In operation, the fan draws ambient air into the housing through a series of openings along the upper edge of the back of the chassis and through a series of vent holes along the right side of the housing. The air passes over the inside surfaces of the chassis, substantially absorbing the heat generated by the motherboard components and disk drives mounted to the chassis. The fan then directs this now warmer air into the recessed finned channel through the inclined face in the chassis. This air flows through a passage formed by the channel and the surface on which the housing rests and across the surfaces of the heat-dissipating fins extending down from the top of the channel, thereby absorbing the heat generated by the power supply mounted directly above. The present invention thus provides efficient heat transfer while having a low profile and a limited exterior heat transfer surface. In addition, since the channel, the fins, and the air intake openings are all integrally formed with the chassis, fabrication of the cooling system is simplified. Fan noise is also diminished by locating the fan at a position remote from exterior openings.
FIG. 1 is a top, sectional view of a typical desktop computer housing of the prior art.
FIG. 2 is a perspective, exploded view of the preferred embodiment of the housing of the present invention showing the general layout of the housing and of the components within.
FIG. 3 is a top perspective view of the chassis of the preferred embodiment of the present invention.
FIG. 4 is a bottom perspective view of the chassis of the preferred embodiment of the present invention.
FIG. 5 is a side sectional view showing the air flow through the cooling channel of the present invention.
FIG. 6 is a top view showing the air flow across the chassis of the present invention.
FIG. 2 shows a general layout of a desktop computer or workstation incorporating the housing and integral cooling system of the present invention. As illustrated in FIG. 2, the housing consists of a two-piece cover assembly 20 and a chassis 30. Together they form a uniform, low-profile housing approximately 15.7 inches wide, 14.4 inches deep, and less than 2.5 inches thick. No heat transfer fins or other mechanical features or devices are visible on the exterior surface of the housing in the user's ordinary view. Rather, the housing has a continuous and visually uniform surface.
In the present preferred embodiment, the cover 23 forms the top 22, left side 24, right side 26, and front 28 of the housing. The cover assembly's surfaces are formed by a metal cover 23 and a molded plastic outer shell 21, which fits over the cover 23. The cover 23 is cast from a lightweight and heat-conductive metal, preferably magnesium. Fabrication of the cover by casting (rather than by forming it from sheet metal as in the prior art, for example) enables wall thicknesses of approximately 0.12 inch to provide for a sturdy and rigid structure. The cover can, therefore, support a substantial amount of weight, such as that of a 20" color video monitor placed directly on its upper surface. The plastic outer shell is also approximately 0.1 inch thick and features an aesthetic finish. The smooth continuity of its lines and form is interrupted only by a floppy disk drive opening 29 on its left side.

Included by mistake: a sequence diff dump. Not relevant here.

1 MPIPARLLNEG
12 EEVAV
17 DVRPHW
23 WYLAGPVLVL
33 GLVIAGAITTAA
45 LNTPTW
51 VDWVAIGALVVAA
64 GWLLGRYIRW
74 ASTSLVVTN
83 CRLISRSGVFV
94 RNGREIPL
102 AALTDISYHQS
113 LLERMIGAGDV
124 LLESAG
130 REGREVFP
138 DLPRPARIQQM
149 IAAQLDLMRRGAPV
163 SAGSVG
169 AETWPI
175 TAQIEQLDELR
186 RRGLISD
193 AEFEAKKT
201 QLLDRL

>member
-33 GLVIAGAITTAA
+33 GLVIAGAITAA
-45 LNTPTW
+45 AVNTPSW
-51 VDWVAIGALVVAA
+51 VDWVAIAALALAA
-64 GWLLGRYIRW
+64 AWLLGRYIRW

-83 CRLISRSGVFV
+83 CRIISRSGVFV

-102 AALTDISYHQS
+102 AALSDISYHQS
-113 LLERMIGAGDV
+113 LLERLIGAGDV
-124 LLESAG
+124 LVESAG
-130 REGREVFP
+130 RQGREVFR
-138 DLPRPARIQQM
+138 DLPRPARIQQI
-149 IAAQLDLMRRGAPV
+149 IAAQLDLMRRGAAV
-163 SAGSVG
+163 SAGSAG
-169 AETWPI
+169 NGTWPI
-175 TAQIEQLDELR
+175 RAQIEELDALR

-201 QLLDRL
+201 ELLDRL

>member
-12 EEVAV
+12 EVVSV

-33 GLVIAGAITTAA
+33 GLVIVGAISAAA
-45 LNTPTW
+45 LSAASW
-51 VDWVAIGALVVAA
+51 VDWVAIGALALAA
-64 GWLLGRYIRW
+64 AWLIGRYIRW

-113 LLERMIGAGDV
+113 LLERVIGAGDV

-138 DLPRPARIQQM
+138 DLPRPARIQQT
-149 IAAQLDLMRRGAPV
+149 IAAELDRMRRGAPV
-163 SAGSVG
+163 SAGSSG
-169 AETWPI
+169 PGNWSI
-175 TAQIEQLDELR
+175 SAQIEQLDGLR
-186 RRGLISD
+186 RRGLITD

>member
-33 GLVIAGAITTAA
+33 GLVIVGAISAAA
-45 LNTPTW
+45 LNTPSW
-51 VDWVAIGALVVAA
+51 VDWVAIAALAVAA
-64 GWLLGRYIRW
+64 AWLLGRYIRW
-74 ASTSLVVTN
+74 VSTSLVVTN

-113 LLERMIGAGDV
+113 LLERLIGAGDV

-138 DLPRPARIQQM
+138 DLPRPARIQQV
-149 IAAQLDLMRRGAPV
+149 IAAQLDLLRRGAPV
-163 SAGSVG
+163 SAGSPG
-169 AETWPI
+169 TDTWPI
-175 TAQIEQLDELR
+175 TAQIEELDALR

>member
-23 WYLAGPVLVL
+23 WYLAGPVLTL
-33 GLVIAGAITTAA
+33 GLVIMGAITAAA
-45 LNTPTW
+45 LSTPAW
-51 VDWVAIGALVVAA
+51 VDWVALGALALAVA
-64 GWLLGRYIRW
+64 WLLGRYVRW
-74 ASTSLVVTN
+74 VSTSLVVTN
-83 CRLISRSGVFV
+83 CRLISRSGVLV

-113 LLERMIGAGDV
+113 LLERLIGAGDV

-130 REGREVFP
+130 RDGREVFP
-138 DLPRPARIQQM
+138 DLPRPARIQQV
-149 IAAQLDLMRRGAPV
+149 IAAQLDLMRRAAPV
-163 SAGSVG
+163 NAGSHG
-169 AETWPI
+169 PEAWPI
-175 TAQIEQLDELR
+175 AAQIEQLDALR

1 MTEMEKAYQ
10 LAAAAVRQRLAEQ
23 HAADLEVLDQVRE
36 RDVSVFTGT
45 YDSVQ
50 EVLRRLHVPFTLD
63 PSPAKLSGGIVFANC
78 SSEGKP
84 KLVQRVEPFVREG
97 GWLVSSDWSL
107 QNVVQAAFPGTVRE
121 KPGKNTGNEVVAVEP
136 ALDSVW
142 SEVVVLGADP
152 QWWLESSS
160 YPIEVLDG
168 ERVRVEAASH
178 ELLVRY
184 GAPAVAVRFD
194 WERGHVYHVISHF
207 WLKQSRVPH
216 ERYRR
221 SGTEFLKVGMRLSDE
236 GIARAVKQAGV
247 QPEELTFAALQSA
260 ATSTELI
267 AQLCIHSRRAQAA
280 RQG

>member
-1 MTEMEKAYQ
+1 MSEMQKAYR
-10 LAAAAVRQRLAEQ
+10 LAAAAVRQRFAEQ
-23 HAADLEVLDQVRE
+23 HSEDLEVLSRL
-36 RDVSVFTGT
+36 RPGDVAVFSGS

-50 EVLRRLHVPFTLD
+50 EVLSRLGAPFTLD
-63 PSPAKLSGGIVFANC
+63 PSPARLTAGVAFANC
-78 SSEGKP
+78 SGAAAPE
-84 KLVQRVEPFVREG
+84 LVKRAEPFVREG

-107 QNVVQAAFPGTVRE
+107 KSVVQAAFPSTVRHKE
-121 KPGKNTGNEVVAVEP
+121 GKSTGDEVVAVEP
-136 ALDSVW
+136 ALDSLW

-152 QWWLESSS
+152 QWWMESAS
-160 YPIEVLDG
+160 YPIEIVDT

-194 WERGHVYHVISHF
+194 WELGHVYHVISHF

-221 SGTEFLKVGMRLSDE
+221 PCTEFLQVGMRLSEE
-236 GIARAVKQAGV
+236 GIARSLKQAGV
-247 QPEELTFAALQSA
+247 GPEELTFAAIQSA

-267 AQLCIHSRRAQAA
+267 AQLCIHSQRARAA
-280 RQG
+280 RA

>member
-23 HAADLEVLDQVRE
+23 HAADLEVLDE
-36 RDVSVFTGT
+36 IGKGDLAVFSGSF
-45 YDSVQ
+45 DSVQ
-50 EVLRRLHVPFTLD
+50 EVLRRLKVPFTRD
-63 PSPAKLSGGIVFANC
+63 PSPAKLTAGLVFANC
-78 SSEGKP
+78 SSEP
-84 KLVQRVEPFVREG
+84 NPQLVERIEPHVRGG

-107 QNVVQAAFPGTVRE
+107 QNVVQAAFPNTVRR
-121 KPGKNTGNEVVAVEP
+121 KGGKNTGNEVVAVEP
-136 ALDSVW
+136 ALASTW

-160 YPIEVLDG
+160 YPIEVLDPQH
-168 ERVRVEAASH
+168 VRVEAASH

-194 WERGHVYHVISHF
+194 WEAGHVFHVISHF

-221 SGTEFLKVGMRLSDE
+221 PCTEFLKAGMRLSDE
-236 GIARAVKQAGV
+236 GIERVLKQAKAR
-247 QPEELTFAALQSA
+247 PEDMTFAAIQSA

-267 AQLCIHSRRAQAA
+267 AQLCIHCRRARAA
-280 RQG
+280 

The chassis 30 forms the bottom 32 and the back 34 of the housing. An inverted, open-sided, substantially rectangular cooling channel 36 is integrally formed near the right side of the chassis 30. In the preferred embodiment, cooling channel 36 is approximately 10.9 inches long and 3.1 inches wide. As shown more clearly in FIGS. 3 and 4, cooling channel 36 terminates at an opening 38 at the back of the chassis 30 and at an inclined face 40 located approximately 1 inch from the front edge of the chassis 30. Inclined face 40 is oriented at a substantially acute angle to the bottom 32, at an angle of 15 degrees in the preferred embodiment. A rectangular opening 41 having approximate dimensions of 3.2 by 3.2 inches is formed in inclined face 40. As shown in FIG. 2, a fan 44 is mounted over the opening in inclined face 40. Since the fan is supported at an incline, a fan having a diameter substantially greater than the height of the housing can be used. In the preferred embodiment, a 3.5 inch axial fan having a nominal rating of approximately 29 cubic feet per minute at zero static pressure is used.
Within the heat transfer passage formed by the cooling channel, a series of integrally formed fins 42 extend downward from the top of the channel over substantially all of its length. In the preferred embodiment, there are five parallel, equally spaced fins. Each fin is approximately 10.9 inches long, 0.1 inch thick, and 1 inch high, and extends substantially the entire length of the channel from back opening 38 to the front edge of inclined face 40. A power supply module 46, described in greater detail below, is mounted on the top of cooling channel 36.
The remaining principal internal components within the housing include floppy disk drive unit 52, a hard disk drive unit 54, and a motherboard 56. The motherboard 56 contains various large-scale integrated circuit devices, including the computer's central processing unit ("CPU"), memory chips, and proprietary video and data processing circuitry. Motherboard 56 is mounted directly to chassis 30. The motherboard is approximately 10.8 inches wide by 12.5 inches deep, and occupies substantially the entire top surface of the chassis 30 not occupied by the region of the cooling channel 36. The floppy disk drive unit 52, such as a Sony® 2.88 MB 3.5" drive having outside dimensions of 4 by 1 by 5.9 inches, and the hard disk drive unit 54, such as a Maxtor® 340 MB 3.5" drive having outside dimensions of 4 by 1.63 by 5.75 inches are mounted directly over motherboard 56 along the right side of the chassis.